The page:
Terry White, Principal Creative Cloud Evangelist

A headshot of Terry White.

Proudest Innovative Achievement

Terry White helped get Adobe started with live streaming on social media. He was an enthusiastic adopter of Periscope, a live video streaming app now owned by Twitter, on just day two of its release. It’s still used to help produce Creative Cloud tutorial live streaming and Adobe Live sessions on platforms like Behance, YouTube, Twitter, and Facebook. Terry also hosts Daily Creative Challenges, 30 minutes of guided practice with pro mentors and peer-to-peer support to help unleash creativity for our communities everywhere. He’s a recognized and beloved evangelist for many of our customers.

What Black innovator inspires you most?

“One of the things that we take totally for granted today, and couldn’t imagine not having, is a color computer display. I remember a time when monochrome monitors were the norm. Mark Dean worked to develop a color monitor in 1980.” 

How do you get your creativity flowing?

“Inspiration is flowing everywhere at Adobe. What gets me going is seeing what the teams are working on to improve the way our products work and to make our customers’ lives easier. One of my rituals is to see what young photographers and designers are creating and see what trends are becoming popular.”

Toccara Baker, Senior Product Marketing

A headshot of Toccara Baker.

Proudest Innovative Achievement 

Toccara Baker has her most innovative moments in her day-to-day work crafting presentations for Adobe Advertising Cloud, both externally and internally for customer events like Adobe Summit.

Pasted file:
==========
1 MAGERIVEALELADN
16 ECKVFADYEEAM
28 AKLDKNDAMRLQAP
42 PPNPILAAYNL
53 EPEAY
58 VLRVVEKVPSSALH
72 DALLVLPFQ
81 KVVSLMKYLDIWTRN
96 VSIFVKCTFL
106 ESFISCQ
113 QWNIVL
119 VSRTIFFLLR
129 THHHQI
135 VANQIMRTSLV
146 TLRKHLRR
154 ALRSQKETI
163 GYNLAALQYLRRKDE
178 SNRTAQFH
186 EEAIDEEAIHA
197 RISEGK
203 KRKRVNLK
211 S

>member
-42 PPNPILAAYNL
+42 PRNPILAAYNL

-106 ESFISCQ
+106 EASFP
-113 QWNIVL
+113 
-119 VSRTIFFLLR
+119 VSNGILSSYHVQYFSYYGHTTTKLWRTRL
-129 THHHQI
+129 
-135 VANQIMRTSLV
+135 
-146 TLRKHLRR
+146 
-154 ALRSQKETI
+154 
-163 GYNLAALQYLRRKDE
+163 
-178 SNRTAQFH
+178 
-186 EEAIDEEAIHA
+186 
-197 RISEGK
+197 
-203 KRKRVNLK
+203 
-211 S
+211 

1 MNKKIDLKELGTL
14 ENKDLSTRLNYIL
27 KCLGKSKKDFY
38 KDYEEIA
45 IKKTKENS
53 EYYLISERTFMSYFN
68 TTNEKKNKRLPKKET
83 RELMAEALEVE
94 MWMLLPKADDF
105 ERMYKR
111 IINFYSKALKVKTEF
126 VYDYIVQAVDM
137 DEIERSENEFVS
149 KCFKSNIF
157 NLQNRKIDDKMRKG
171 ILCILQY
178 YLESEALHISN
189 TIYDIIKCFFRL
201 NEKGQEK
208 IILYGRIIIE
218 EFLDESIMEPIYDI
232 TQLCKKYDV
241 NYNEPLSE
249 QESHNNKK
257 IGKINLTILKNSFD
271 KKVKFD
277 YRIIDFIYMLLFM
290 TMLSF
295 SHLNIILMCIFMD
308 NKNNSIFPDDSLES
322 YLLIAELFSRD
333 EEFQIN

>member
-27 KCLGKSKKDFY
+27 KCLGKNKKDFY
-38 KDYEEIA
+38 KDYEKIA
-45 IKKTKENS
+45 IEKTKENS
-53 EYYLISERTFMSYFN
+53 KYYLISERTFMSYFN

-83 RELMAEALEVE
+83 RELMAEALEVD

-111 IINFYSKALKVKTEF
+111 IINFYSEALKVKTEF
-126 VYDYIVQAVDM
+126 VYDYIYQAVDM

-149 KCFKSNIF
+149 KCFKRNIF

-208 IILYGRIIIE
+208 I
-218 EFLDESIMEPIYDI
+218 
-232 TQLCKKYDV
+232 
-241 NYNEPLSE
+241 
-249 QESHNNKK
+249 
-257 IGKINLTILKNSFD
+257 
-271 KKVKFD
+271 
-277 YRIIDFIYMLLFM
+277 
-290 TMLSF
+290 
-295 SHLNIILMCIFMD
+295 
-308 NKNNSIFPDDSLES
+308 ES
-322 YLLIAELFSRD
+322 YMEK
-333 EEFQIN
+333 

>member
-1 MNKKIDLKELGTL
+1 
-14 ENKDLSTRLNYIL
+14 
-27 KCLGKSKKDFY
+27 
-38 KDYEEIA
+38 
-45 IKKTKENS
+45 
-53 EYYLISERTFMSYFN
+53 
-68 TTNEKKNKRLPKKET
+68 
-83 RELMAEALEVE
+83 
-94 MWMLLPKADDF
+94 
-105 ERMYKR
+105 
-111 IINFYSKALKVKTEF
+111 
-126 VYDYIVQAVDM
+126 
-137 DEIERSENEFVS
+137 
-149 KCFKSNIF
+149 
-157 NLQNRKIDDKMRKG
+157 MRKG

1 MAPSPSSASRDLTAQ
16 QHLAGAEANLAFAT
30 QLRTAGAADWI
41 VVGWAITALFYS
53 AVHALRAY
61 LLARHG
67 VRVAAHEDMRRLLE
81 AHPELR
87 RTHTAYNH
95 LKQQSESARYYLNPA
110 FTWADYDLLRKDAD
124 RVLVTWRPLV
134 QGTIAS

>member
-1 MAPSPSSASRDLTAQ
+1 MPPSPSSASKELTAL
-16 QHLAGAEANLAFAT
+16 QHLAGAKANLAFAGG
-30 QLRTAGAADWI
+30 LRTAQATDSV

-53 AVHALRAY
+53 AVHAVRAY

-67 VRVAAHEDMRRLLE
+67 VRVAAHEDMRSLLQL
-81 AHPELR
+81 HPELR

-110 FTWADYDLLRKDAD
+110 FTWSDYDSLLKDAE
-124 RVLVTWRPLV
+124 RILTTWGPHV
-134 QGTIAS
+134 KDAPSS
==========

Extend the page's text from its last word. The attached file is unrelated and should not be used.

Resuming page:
How do you get your creativity flowing?

“I love to take a quick walk around our office in Shoreditch. I’ll listen to music during the walk. Shoreditch is such a vibrant and creative neighborhood. I’m constantly inspired by the interesting people, art, and stores I come across.”

What does Black History Month mean to you?

“It’s an important time to reflect and truly appreciate the sacrifices, hard work, dedication, and opportunities that were hard-fought and to take that legacy forward to the generations that follow us.”

Eddie Bernard, Director, Site Reliability Engineering

A headshot of Eddie Bernard.

Proudest Innovative Achievement

Eddie Bernard worked on a government request for a proposal that landed us a multi-year, valuable contract that provides enterprise-scale collaboration services to the U.S. Department of Defense. How did they do it? By creating a proof of concept that didn’t just meet the customer’s expectations but blew them out of the water.

What Black innovator inspires you most?

“Katherine Johnson. Her tenacity and drive to accomplish her dreams was second to none. Being not only a person of color, but also a woman in the 1950s, she provides a shining example of what it means to work hard, never give up, and follow your passions with relentless vigor.”

How do you get your creativity flowing?

“I tend to be more analytical, so I lean on the support of my family — specifically my wife and daughters — to bounce ideas off of. They always manage to reflect back different perspectives and approaches that never cease to amaze me.”

Want to hear more from the employees we’ve featured during Black History Month? Hear about their #AdobeLife on our YouTube page.